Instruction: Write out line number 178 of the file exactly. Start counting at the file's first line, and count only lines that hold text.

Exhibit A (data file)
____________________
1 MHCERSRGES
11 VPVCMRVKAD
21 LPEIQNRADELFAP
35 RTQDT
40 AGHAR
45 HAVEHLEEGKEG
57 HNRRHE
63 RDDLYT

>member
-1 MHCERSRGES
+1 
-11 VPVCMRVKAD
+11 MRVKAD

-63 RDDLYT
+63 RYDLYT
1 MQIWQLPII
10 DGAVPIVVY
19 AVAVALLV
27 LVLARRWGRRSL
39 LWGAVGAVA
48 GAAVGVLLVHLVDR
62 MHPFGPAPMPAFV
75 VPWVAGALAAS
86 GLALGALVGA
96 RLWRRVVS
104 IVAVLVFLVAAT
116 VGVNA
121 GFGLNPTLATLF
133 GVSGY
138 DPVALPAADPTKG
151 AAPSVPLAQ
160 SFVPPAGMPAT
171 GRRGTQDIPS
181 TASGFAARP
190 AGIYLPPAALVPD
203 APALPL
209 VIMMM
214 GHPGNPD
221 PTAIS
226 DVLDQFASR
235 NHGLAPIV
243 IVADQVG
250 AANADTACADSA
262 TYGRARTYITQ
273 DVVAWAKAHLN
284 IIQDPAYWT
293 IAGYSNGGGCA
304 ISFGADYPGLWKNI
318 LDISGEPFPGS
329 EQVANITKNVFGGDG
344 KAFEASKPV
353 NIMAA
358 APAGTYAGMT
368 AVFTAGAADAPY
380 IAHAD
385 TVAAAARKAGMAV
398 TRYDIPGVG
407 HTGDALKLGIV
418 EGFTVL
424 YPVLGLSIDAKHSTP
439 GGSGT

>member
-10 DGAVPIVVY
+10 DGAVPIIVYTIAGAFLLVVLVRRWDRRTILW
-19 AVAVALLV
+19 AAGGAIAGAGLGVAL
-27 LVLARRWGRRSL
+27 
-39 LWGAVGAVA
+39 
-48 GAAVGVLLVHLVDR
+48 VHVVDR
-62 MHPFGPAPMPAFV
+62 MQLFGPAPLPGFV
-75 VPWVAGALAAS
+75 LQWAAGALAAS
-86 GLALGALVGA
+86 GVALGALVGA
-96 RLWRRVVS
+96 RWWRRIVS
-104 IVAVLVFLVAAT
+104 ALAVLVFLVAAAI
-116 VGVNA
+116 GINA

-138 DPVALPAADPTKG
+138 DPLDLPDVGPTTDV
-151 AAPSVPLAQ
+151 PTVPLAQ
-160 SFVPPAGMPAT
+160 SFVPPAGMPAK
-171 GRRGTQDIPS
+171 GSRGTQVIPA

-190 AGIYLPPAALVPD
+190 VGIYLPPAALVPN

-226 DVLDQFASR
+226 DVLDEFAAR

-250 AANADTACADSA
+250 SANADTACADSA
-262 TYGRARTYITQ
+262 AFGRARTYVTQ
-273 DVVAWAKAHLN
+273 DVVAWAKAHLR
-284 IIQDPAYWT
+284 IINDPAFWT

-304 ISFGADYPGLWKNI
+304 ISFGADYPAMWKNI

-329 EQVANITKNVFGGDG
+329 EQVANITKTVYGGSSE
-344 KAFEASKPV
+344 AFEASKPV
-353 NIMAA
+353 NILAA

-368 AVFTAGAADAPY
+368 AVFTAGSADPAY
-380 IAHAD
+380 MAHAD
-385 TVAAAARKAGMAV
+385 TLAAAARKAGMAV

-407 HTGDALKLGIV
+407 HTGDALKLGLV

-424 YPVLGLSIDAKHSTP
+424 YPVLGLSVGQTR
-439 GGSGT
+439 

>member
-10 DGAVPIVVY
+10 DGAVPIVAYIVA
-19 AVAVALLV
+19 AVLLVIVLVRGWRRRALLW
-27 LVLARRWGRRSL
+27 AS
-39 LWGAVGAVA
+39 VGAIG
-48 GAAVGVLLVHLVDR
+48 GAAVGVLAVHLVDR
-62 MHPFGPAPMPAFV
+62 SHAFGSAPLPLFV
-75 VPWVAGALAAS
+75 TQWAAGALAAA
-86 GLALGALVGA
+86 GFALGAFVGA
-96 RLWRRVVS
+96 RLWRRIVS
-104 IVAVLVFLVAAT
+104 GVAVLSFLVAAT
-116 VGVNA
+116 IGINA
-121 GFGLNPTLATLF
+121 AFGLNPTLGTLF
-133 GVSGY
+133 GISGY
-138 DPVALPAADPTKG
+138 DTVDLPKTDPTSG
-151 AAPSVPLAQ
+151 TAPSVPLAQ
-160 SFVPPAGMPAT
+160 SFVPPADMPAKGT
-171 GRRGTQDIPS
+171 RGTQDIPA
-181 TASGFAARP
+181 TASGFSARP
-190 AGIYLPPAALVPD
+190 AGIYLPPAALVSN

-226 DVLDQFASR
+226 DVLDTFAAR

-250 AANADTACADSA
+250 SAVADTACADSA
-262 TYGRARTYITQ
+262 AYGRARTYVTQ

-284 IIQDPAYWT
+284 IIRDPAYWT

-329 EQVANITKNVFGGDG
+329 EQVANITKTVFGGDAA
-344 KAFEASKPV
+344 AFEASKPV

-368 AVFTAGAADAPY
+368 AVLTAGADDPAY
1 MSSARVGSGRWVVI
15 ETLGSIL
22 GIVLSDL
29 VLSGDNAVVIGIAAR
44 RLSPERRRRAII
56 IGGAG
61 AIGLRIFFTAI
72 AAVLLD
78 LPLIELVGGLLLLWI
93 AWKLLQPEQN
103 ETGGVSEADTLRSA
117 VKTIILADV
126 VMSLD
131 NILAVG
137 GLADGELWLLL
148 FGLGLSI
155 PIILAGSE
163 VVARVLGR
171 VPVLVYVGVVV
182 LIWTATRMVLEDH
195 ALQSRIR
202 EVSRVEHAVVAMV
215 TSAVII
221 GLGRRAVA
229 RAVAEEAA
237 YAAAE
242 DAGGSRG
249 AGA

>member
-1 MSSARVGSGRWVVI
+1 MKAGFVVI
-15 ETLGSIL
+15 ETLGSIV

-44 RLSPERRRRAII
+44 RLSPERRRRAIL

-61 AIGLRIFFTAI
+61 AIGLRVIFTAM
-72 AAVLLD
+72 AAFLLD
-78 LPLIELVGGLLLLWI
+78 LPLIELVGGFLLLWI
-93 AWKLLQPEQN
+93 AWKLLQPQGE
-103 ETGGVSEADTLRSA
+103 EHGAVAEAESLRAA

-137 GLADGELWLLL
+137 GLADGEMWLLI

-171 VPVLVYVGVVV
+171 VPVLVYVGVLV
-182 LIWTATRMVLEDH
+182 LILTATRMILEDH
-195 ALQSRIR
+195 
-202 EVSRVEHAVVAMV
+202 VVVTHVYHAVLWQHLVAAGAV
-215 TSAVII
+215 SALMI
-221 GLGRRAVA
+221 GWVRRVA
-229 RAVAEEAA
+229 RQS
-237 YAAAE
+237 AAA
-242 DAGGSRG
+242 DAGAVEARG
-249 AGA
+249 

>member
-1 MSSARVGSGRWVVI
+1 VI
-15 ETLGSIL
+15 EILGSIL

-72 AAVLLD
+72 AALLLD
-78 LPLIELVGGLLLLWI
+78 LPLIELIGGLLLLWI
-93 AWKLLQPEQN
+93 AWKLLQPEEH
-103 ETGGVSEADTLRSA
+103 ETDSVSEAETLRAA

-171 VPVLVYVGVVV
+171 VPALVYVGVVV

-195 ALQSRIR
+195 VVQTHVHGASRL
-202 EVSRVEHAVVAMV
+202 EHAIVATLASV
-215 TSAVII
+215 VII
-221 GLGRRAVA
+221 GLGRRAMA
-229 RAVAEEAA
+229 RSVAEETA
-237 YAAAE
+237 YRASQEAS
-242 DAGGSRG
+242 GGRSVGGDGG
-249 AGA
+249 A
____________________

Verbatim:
1 MSSARVGSGRWVVI